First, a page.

House Passes Boehner Debt Ceiling Bill 218-210, Senate Defeat Tonight Certain
It's another Friday of drama in the debt ceiling crisis.
The House of Representatives just passed Speaker John Boehner’s debt ceiling/deficit reduction bill on a
strict mostly party-line vote. Now we’re on to the Senate where a vote and defeat tonight are a certainty.
The House approved legislation on Friday by Speaker John Boehner, R-Ohio, to reduce the deficit by $915 billion over 10 years and increase the federal debt ceiling by $900 billion. The bill would allow for an additional $1.5 trillion increase in the debt ceiling early next year contingent on two outcomes: Congress enacting further deficit reductions and a balanced budget amendment sent to the states.
The latter condition was added after GOP leaders failed to secure enough votes for passage on Thursday. The language was added to appease hold-out fiscal conservatives. The speaker’s proposal passed on a party line vote, 218-210.
Boehner’s bill now heads to the Senate, where Majority Leader Harry Reid, D-Nev., has pledged its swift defeat. All Senate Democratic Caucus members are set to vote for a motion to table the Boehner bill. Reid has offered a counter proposal to reduce the deficit by $2.2 trillion over 10 years and provide for just one increase in the debt ceiling through the 2012 elections, which the White House favors. Reid was expected to file cloture on his plan, with a vote expected early Sunday morning.
Here’s the roll call.
The rational thing to do at this point would be to forge a compromise between the Reid and Boehner bills, have the Senate adopt that as an amendment to the Boehner Bill, and send it back to the House where, one would think, a combination of House Democrats and Republicans should be able to find a way to get to the 216 needed to pass the bill. Of course, nothing that has happened in this entire process has been rational, so we could be in for a pointless weekend and a bad week next week.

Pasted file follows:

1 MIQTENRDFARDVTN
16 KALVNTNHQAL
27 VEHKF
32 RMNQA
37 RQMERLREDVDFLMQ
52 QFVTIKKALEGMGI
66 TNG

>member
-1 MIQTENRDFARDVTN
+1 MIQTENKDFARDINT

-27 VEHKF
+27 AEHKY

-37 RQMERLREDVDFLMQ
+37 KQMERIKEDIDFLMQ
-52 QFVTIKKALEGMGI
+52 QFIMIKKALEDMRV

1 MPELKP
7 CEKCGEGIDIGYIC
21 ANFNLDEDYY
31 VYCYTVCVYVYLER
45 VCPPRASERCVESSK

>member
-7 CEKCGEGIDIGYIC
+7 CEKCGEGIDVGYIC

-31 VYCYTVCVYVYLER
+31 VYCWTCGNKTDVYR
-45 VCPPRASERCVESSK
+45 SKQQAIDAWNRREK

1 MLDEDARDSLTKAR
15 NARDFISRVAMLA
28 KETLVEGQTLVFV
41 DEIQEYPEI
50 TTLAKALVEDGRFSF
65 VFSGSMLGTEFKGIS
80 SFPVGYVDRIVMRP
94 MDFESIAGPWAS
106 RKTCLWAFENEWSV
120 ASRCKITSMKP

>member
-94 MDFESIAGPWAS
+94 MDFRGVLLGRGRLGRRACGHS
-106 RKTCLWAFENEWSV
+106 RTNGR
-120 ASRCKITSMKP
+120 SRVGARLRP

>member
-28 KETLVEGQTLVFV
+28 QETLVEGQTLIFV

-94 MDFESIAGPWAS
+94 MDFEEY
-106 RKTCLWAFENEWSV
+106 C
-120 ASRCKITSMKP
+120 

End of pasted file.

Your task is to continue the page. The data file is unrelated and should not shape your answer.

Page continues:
There is some hope, it seems, in the Senate:
Senate Democratic and Republican leaders are having intense discussions to come up with a bipartisan solution for raising the debt ceiling.
Senate Majority Leader Harry Reid (D-Nev.) told reporters that he needs ideas from Republicans sometime Friday if Congress is to meet the Aug. 2 deadline.
A Senate GOP leadership aide said the two sides have until early Sunday morning to reach an agreement.
The two sides are discussing trigger mechanisms that could be used to build bipartisan support. Such triggers would force Congress to carry out another round of deficit reduction before the 2012 election.
Well, at least they’re talking,